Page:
Bill C-51 and the Spiral of Hostility and War

During last year’s election, the Trudeau Liberals promised to table legislative revisions to Bill C-51 in Parliament and then conduct an extensive public consultation. One year later, the Liberals have reversed the process.

This minor political maneuver is hardly the first instance of the Liberals dancing around Bill C-51. When the massive omnibus bill was released in 2015 (significantly amending over five separate Acts of Parliament) they endorsed it before even reading the text. ‘Elect us, and we will make it better,’ was the promise.

Canadians, however, did not think the bill could be improved or revised. Several days of protest were held in over fifty cities across the country, demanding C-51 be scrapped. Labour and people’s movements recognized they were facing the most serious assault on democratic rights, labour rights, and civil liberties in recent times.

Last month, at the House Standing Committee on Public Safety’s hearings on Bill C-51 in Montreal, the testimony was overwhelmingly opposed to the Bill. For example, after outlining his family’s long involvement in the armed forces and RCMP, William Ray, a ten-year decorated veteran, called for the Bill “to be revoked in toto.”

“I would remind you all that the darkest periods in the history of our nation have occurred when we have traded the liberty of our citizens for what we perceived to be our security,” Ray added. “There is no need for this bill. … The RCMP does not have a good history with this sort of thing. We threw them out of the national security business for a good reason, most of which happened here in Quebec. I know their history very well, because part of it is my family history.”

During the testimony of Adrien Welsh, an activist with the Young Communist League, committee chair Rob Oliphant (Liberal MP for Don Valley West) interrupted the young militant, who was speaking French, and asked him to talk more slowly for translation. Unsettling the Chair, Welsh pointed out that Oliphant was already conducting proceedings in English very rapidly and speakers were allowed just three minutes to address the committee. The hearing was conducted in the Picasso ball room at the luxury Sofitel Hotel, in Montreal’s Golden Mile neighbourhood.

pablo-picasso-photo            “Members of the committee, members of the public, and witnesses,” said Welsh, “I would like to start by invoking the memory of Pablo Picasso, in whose honour the room where we are meeting this evening is named. Pablo Picasso was a communist.

“My name is Adrien Walsh and I am an organizer with the Ligue de la jeunesse communiste du Québec. As such, I am persuaded that my late comrade would be as offended as I am today. He would be offended by the fact that in a room bearing his name, we have to show identification to participate in a so-called public consultation, and, to testify, members of the public have to run an obstacle course, starting with finding out the place and date of the meeting, and ending with the conclusion of these remarks, unfortunately limited to three minutes, while others enjoy all the flexibility of the committee. It would seem appropriate, in a room bearing the name of Picasso, that people are spouting words like `democracy’, at the same time as they are trying to adjust the provisions of a bill that is worthy of the regimes that caused the atrocities which prompted that artist to produce Guernica.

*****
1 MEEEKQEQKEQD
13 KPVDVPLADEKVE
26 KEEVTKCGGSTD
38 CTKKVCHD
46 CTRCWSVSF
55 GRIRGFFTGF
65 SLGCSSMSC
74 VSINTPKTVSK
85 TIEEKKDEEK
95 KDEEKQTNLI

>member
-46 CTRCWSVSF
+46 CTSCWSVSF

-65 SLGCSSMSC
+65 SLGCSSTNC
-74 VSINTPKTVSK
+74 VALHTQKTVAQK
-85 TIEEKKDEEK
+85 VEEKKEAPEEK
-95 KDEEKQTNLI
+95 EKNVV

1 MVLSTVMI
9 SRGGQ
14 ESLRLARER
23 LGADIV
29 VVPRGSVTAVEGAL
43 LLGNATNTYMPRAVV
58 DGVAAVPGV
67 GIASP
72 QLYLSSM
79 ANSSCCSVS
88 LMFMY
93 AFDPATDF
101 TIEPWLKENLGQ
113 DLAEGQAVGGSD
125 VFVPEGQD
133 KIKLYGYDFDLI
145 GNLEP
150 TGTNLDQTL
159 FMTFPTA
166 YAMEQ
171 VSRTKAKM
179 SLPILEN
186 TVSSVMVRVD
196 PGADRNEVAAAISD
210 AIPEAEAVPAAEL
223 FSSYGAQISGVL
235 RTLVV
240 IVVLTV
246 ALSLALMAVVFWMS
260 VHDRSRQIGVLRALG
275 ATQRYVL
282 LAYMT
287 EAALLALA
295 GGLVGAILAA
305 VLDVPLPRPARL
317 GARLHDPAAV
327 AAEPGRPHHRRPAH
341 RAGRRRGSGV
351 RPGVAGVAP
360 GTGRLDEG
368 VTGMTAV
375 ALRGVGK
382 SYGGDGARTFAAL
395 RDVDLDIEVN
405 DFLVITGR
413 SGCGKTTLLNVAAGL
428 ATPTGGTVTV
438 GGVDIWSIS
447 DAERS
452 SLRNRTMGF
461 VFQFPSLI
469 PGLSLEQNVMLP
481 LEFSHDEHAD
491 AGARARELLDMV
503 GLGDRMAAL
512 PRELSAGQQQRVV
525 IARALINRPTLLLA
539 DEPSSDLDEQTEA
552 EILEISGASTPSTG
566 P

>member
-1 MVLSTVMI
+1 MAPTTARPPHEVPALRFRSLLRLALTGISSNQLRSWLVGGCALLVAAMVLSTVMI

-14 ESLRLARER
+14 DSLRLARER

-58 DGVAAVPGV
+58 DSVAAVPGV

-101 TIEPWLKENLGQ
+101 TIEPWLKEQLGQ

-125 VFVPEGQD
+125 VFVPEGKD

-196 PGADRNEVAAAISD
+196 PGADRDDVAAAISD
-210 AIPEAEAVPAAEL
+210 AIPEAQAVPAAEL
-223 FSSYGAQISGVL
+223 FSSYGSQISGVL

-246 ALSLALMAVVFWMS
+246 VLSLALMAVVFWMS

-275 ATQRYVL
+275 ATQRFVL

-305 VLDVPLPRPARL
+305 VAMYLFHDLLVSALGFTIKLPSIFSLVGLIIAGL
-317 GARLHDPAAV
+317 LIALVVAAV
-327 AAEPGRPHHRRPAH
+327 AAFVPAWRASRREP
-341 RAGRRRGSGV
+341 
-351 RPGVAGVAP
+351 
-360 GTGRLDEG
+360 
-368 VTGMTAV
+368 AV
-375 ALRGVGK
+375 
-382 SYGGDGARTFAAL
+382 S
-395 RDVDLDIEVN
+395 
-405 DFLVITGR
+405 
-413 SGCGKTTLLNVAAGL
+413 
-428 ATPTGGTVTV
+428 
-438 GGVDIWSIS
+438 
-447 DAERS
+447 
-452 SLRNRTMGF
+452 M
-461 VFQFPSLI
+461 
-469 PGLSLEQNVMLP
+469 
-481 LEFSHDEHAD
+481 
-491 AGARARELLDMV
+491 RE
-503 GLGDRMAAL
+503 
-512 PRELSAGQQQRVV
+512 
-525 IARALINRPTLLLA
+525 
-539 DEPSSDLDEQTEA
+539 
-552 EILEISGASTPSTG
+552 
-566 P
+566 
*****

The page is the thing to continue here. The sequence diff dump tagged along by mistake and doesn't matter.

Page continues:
“I want to say clearly that I am fundamentally opposed to Bill C-51, which became the Anti-terrorism Act. No adjustment to make it more acceptable is possible. It must be immediately rejected and repealed, just as the Canadian Security Intelligence Service, CSIS, must be.

“The real danger comes not from these young and not-so-young people who are supposedly being radicalized – in fact, I would like someone to explain to me what that concept refers to – but rather from the radicalization of a government that is constantly more liberticidal and that, by creating a climate of hostility, would arm the enemies of freedom and democracy, whoever they may be.

“In fact, this is the spiral in which France has been engaged in recent months. This is how, in that country, that is the supposed homeland of human rights and liberty, eight-year-old children have been placed in detention, arbitrarily, teachers have been turned into informers, and demonstrations have been brutally repressed.

“In fact, that climate of fear is very effective for neutralizing people who propose social change as a long-term solution. That climate of hostility is also very practical when it comes to justifying wars on terrorism, in Syria or elsewhere.

“So I will conclude by coming back to Picasso, who did not simply paint Les Demoiselles d’Avignon. He also painted doves for peace, and took part in the 1962 world congress of peace activists, the target of a bomb attack perpetrated not by foreign terrorists, but by `good Frenchmen’ who were denying the Algerians peace during that period.

“Today, if our objective were truly to prevent any threat of radicalization, we would not be discussing Bill C-51 or so-called national security; rather, we would be planning the withdrawal of the Canadian troops in Syria and everywhere else outside our country. We would be discussing the steps to take so that the people of this country, whether they are Quebecers or Indigenous people, and of whatever religion, whether Muslim or Christian, would be represented by a government that reflects their values and not those of the corporations. Thank you.”

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